Friday, 29 August 2014


Ganesha is widely worshipped as the god of wisdom, prosperity and good fortune and traditionally invoked at the beginning of any new venture or undertaking.
Vinayaka Chavithi is a Hindu festival celebrated on the rebirth of Lord Ganesha, Shiva and Parvati's son. Indians celebrate this festival with great fervour since they believe that Lord Ganesh bestows his presence on earth for all his devotees during this festival.

The festival begins on the fourth day of the waxing moon in the Hindu calendar month of Bhaadrapada and it lasts 10 days. Weeks or even months before, artistic clay models of Lord Ganesha are made for sale by specially skilled artisans. They are ostentatiously decorated. People place these idols of Ganesha on raised platforms in colourfully decorated homes or in purposefully erected temporary outdoors tents for people to view and pay their homage. These structures, called pandals, are decorated with flower garlands, lights or theme based decorations which depict religious or current events. For 10 days devotees offer Ganesh coconuts, jaggery or sweets such as karanji, vada and laddoo, which the women of the house prepare laborously. And the priest, with the chanting of mantras, invokes the presence of Ganesha. On the eleventh day, the image is taken through the streets in a procession accompanied with dancing, singing and boozing to be immersed in a river or the sea symbolizing the see-off of the Lord in his journey towards his abode, while taking away everybody's misfortunes with him.


In my case, as I was a neophyte, I was taken from house to house and from temple to temple. My pupils and their families showed me all the poojas and traditions and fed me with all the sweets you can think of. I witnessed a snake pooja with Rundha;
I visited a little temple with some of the inhabitants of Marlapalle (where I was given rice and fruits and my face was 'made up');

I attended another pooja in Bharath's house (he chanted a kind of mantra while her mother offered Ganesh food and flowers);

I saw the sweet preparation at Bavith's house; I viewed a street pooja with Anuradha and Navya Sree;

And I finally saw the immersion in the river in Singirigunta;
Everywhere I went I ate, ate and ate, so imagine the stomachache I had and how many kilos I had put on when the festival finished!
They also told me two stories about Ganesh's creation. I'll tell you both.

The first one goes:

Once, while goddess Parvati wanted to take a bath, there were no attendants around to guard her and stop anyone from accidentally entering the house. Hence she created an image of a boy out of paste and infused life into it, and thus Ganesha was born. Parvati ordered Ganesha not to allow anybody to enter the house, and he obediently followed his mother's orders. After a while Shiva returned from outside, and as he tried to enter the house, Ganesha stopped him. Shiva was furious at this strange little boy who dared to challenge him. He told Ganesha that he was Parvati's husband, and demanded that he let him go in. But Ganesha refused to hear him. Shiva lost his patience and had a fierce battle with Ganesha. At least he severed Ganesha's head with his trishula. When Parvati came out and saw her son's lifeless body, she was very angry and sad. She demanded that Shiva restore Ganesha's life at once. Unfortunately, Shiva's trishula was so powerful that it had hurled Ganesha's head very far off. All attempts to find the head were in vain. As a last resort, Shiva approached Brahma, who suggested that he replace Ganesha's head with the first living being that came his way which lay with its head facing north. Shiva then sent his disciples to do so. They found a dying elephant which slept in this manner, and took its head, attaching the elephant's head to Ganesha's body and bringing him back to life.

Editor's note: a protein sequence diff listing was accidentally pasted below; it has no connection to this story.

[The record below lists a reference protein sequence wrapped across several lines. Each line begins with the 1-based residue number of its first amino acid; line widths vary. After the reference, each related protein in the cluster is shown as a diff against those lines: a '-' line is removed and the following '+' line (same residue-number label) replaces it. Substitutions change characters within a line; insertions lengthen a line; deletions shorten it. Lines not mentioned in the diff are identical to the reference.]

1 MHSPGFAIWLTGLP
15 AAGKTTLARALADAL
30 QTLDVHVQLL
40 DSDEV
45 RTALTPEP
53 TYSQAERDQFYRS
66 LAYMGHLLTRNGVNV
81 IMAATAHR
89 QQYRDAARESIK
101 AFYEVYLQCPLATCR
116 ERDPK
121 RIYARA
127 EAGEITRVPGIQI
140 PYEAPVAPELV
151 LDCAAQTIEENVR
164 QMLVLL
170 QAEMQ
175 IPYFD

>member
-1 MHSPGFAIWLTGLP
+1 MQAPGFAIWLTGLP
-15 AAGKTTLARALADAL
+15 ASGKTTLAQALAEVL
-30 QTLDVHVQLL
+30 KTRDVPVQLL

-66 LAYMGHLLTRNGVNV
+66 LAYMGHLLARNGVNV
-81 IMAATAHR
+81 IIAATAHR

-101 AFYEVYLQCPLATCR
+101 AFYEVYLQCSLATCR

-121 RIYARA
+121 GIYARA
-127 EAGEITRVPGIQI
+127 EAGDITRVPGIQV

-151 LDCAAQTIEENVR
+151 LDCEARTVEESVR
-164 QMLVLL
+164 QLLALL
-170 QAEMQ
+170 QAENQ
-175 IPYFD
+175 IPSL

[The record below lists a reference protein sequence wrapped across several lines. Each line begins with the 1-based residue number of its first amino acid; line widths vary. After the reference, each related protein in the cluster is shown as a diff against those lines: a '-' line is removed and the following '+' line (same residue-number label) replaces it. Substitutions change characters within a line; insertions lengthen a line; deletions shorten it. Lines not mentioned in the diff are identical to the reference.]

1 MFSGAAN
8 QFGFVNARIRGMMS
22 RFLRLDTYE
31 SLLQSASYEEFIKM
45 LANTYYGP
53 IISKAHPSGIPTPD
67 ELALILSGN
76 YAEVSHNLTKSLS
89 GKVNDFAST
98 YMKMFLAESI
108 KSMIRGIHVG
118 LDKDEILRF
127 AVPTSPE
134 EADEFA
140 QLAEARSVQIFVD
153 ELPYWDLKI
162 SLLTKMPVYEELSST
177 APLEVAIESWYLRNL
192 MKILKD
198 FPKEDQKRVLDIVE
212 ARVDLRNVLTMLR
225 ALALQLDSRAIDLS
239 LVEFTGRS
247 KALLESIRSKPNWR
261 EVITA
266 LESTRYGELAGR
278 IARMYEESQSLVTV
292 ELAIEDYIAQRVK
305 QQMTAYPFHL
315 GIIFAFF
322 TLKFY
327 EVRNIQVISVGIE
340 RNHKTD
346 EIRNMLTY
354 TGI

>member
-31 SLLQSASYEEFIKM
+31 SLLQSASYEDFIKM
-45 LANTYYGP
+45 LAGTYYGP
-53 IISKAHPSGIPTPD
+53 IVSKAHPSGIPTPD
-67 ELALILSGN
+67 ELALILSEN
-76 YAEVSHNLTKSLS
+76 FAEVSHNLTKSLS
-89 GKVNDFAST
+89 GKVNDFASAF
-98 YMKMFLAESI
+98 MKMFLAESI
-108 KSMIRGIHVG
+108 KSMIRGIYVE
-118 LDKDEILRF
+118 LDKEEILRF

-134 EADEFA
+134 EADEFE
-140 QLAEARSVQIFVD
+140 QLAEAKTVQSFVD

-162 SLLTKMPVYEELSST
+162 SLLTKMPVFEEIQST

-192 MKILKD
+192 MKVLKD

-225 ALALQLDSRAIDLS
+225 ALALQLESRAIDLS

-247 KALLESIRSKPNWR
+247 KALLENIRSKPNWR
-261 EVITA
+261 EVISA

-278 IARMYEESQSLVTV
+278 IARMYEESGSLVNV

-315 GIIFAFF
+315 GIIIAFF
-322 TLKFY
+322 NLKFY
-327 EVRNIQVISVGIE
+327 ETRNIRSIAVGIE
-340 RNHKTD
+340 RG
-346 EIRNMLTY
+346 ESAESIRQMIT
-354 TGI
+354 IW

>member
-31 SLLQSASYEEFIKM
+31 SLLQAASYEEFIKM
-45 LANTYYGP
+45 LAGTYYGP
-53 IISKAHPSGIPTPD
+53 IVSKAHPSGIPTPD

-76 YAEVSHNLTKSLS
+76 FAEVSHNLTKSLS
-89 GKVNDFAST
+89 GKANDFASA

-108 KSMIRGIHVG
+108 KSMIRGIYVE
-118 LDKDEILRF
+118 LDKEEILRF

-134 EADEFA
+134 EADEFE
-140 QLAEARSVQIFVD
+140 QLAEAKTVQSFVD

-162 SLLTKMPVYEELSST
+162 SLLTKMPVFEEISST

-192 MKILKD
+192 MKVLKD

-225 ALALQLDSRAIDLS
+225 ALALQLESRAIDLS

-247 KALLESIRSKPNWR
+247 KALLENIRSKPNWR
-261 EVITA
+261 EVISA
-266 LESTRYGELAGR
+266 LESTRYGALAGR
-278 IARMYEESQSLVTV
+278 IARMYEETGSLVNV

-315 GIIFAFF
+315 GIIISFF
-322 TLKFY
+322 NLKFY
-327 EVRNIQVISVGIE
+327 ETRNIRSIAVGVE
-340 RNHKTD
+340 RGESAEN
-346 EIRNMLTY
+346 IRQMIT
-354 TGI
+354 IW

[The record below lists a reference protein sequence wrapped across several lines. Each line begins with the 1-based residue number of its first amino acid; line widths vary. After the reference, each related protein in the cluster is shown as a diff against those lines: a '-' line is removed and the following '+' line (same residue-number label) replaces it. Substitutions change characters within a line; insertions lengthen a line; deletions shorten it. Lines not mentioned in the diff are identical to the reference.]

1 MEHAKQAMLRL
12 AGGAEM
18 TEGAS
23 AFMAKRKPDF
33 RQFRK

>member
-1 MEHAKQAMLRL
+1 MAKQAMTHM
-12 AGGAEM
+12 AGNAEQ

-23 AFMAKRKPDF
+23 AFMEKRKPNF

The second one, my favourite, is:

On the insistence of Shiva, Parvati fasted for a year to propitiate Vishnu so that he would grant her a son. Lord Vishnu, after the completion of the sacrifice, announced that he would incarnate himself as her son. Accordingly, Krishna was born to Parvati as a charming infant. This event was celebrated with great enthusiasm and all the gods were invited to take a look at the baby. However, Shani hesitated to look at the baby since Shani was cursed with the gaze of destruction. Parvati insisted that he look at the baby, which he did, and immediately the infant's head fell off. Seeing Shiva and Parvati grief stricken, Vishnu mounted on his divine eagle and rushed to the banks of a river, from where he brought back the head of a young elephant. It was joined with the headless body of Parvati's son, thus reviving him. The infant was named Ganesha and all the gods blessed him and wished him power and prosperity.  

You choose the one you like best, but, anyway, may the blessings of Sri Ganesha be upon you all! May he remove all the obstacles that stand in your spiritual path! May he bestow on you all material prosperity as well as liberation!

And if you fancy, watch this Goodness Gracious Me video on a 'miracle':


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